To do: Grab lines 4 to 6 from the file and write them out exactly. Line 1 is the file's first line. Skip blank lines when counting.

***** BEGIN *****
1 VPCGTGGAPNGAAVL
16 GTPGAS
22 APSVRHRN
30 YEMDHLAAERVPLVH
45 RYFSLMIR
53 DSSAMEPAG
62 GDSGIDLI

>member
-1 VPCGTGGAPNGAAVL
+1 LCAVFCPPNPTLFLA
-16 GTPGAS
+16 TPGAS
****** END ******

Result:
30 YEMDHLAAERVPLVH
45 RYFSLMIR
53 DSSAMEPAG